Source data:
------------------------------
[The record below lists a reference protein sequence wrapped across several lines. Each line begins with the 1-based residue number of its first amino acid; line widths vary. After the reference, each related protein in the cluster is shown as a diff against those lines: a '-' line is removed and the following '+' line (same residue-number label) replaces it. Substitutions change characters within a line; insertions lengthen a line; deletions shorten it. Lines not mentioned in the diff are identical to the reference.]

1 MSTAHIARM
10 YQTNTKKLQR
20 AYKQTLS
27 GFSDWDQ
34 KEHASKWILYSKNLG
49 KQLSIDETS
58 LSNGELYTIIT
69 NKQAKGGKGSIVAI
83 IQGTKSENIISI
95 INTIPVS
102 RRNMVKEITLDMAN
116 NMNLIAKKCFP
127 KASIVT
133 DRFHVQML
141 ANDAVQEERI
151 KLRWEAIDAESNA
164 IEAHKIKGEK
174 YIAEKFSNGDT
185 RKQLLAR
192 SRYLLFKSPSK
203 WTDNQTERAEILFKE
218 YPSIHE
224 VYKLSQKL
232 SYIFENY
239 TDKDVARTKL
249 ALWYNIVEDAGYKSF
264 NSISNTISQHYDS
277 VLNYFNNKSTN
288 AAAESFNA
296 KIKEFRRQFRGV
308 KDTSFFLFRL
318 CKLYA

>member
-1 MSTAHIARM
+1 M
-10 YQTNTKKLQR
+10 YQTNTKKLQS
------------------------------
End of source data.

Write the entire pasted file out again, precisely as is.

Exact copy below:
[The record below lists a reference protein sequence wrapped across several lines. Each line begins with the 1-based residue number of its first amino acid; line widths vary. After the reference, each related protein in the cluster is shown as a diff against those lines: a '-' line is removed and the following '+' line (same residue-number label) replaces it. Substitutions change characters within a line; insertions lengthen a line; deletions shorten it. Lines not mentioned in the diff are identical to the reference.]

1 MSTAHIARM
10 YQTNTKKLQR
20 AYKQTLS
27 GFSDWDQ
34 KEHASKWILYSKNLG
49 KQLSIDETS
58 LSNGELYTIIT
69 NKQAKGGKGSIVAI
83 IQGTKSENIISI
95 INTIPVS
102 RRNMVKEITLDMAN
116 NMNLIAKKCFP
127 KASIVT
133 DRFHVQML
141 ANDAVQEERI
151 KLRWEAIDAESNA
164 IEAHKIKGEK
174 YIAEKFSNGDT
185 RKQLLAR
192 SRYLLFKSPSK
203 WTDNQTERAEILFKE
218 YPSIHE
224 VYKLSQKL
232 SYIFENY
239 TDKDVARTKL
249 ALWYNIVEDAGYKSF
264 NSISNTISQHYDS
277 VLNYFNNKSTN
288 AAAESFNA
296 KIKEFRRQFRGV
308 KDTSFFLFRL
318 CKLYA

>member
-1 MSTAHIARM
+1 M
-10 YQTNTKKLQR
+10 YQTNTKKLQS